The Youth Voice Project (Penn State Erie Stan Davis and Dr. Charisse Nixon): What do youth really think about our prevention efforts? We have our ideas about what we think works, but what do 13,000 teens in 31 schools think? The results are surprising
According to the first report, less than half of the students told an adult at school about a mistreatment event. The most used strategy was pretended it didnt bother me. They felt that the strategies that helped the most were the ones that accessed help, and the ones that made things worse were the ones focused on changing the behavior of the perpetrators. Youth who are told to solve the problem themselves are more likely to resort to violence than those who are given options to access help to get it resolved.
The reponse of whether telling an adult helps varied widely from school to school. In some schools, telling an adult was more likely to make it worse, while in others, it was more likely to make it better (while more study on those schools is necessary, it appears that what we do when told as adults varies widely!). Students identified that the best adult strategies that helped them were listened to me, checked back on me, and gave me advice rather than strategies viewed as less effective such as punished the offender, etc. Certain feedback by adults is alarming; namely, that students sometimes are blamed for the problem and told to stop tattling, solve the problem yourself, and this wouldnt happen if you acted differently, among others.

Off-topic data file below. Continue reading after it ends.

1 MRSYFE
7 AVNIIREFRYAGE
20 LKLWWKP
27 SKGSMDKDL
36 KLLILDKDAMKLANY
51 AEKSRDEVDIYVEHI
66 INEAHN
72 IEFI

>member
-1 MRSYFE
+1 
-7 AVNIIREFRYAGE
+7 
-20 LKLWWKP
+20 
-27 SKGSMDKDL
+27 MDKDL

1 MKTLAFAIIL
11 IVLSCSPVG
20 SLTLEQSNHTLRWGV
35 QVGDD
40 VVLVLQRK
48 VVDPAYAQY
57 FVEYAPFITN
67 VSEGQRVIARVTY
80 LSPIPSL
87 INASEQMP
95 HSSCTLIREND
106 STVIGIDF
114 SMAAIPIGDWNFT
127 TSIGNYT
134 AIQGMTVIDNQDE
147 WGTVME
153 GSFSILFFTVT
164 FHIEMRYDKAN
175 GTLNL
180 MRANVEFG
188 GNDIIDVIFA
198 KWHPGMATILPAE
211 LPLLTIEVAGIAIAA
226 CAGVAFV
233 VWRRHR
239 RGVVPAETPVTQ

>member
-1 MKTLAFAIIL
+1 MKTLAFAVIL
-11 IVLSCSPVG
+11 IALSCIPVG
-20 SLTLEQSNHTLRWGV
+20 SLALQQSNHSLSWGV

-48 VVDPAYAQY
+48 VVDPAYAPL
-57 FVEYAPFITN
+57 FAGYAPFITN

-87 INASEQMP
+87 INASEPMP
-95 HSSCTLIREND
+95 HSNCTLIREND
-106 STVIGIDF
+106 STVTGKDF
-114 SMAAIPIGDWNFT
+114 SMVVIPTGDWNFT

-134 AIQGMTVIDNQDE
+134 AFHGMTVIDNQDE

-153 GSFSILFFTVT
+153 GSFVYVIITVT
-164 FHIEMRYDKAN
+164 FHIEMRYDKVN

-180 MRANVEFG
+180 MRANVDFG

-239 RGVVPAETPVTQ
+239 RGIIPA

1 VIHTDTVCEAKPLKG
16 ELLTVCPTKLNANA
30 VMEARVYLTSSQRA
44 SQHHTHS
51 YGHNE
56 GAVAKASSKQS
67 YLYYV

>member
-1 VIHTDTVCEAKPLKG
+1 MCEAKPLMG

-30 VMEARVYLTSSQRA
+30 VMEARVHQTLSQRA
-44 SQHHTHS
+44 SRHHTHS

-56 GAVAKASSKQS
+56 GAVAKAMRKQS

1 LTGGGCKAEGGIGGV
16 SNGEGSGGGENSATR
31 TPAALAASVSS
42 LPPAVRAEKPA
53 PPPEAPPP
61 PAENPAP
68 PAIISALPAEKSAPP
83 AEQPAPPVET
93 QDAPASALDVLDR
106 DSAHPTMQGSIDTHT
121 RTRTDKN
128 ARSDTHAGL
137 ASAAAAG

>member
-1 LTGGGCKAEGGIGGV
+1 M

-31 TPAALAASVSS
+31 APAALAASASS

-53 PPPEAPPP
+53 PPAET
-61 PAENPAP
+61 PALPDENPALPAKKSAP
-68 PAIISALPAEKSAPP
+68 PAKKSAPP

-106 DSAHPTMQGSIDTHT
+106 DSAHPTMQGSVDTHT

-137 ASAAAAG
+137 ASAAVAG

Check out the one-page tip sheets for parents and educators of effective actions by mistreated youth and by school adults and a summary of effective bystander actions.
In sum, as we have often observed on this site, it is imperative that we not only hear student voices in our research, but also act on the responses. Bravo to Stan Davis and Charisse Nixon for leading the way with this excellent research!